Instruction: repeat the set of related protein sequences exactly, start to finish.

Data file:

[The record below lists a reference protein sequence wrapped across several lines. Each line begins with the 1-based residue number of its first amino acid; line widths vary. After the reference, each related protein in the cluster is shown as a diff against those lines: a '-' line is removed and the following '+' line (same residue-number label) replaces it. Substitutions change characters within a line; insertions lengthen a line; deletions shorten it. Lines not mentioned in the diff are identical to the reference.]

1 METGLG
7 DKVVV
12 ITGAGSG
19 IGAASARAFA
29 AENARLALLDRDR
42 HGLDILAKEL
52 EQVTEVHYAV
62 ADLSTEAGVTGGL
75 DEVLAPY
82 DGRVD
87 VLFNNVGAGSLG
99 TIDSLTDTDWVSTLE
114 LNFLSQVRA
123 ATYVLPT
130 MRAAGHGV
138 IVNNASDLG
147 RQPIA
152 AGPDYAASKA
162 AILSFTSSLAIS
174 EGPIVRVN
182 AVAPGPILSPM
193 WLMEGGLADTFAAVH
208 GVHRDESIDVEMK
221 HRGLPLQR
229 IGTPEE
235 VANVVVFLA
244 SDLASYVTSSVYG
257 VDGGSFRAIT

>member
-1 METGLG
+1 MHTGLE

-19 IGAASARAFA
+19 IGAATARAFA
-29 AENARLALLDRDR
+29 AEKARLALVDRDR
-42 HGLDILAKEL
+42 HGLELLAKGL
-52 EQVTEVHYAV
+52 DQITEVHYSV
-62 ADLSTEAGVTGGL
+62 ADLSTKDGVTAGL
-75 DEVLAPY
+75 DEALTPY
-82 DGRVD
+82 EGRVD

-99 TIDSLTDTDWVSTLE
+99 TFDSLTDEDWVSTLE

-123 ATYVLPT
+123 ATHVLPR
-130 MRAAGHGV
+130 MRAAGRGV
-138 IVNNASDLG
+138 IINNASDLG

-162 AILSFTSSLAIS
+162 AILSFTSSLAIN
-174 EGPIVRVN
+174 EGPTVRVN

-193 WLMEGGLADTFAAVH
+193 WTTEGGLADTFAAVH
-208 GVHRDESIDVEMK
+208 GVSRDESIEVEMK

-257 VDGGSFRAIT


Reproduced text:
[The record below lists a reference protein sequence wrapped across several lines. Each line begins with the 1-based residue number of its first amino acid; line widths vary. After the reference, each related protein in the cluster is shown as a diff against those lines: a '-' line is removed and the following '+' line (same residue-number label) replaces it. Substitutions change characters within a line; insertions lengthen a line; deletions shorten it. Lines not mentioned in the diff are identical to the reference.]

1 METGLG
7 DKVVV
12 ITGAGSG
19 IGAASARAFA
29 AENARLALLDRDR
42 HGLDILAKEL
52 EQVTEVHYAV
62 ADLSTEAGVTGGL
75 DEVLAPY
82 DGRVD
87 VLFNNVGAGSLG
99 TIDSLTDTDWVSTLE
114 LNFLSQVRA
123 ATYVLPT
130 MRAAGHGV
138 IVNNASDLG
147 RQPIA
152 AGPDYAASKA
162 AILSFTSSLAIS
174 EGPIVRVN
182 AVAPGPILSPM
193 WLMEGGLADTFAAVH
208 GVHRDESIDVEMK
221 HRGLPLQR
229 IGTPEE
235 VANVVVFLA
244 SDLASYVTSSVYG
257 VDGGSFRAIT

>member
-1 METGLG
+1 MHTGLE

-19 IGAASARAFA
+19 IGAATARAFA
-29 AENARLALLDRDR
+29 AEKARLALVDRDR
-42 HGLDILAKEL
+42 HGLELLAKGL
-52 EQVTEVHYAV
+52 DQITEVHYSV
-62 ADLSTEAGVTGGL
+62 ADLSTKDGVTAGL
-75 DEVLAPY
+75 DEALTPY
-82 DGRVD
+82 EGRVD

-99 TIDSLTDTDWVSTLE
+99 TFDSLTDEDWVSTLE

-123 ATYVLPT
+123 ATHVLPR
-130 MRAAGHGV
+130 MRAAGRGV
-138 IVNNASDLG
+138 IINNASDLG

-162 AILSFTSSLAIS
+162 AILSFTSSLAIN
-174 EGPIVRVN
+174 EGPTVRVN

-193 WLMEGGLADTFAAVH
+193 WTTEGGLADTFAAVH
-208 GVHRDESIDVEMK
+208 GVSRDESIEVEMK

-257 VDGGSFRAIT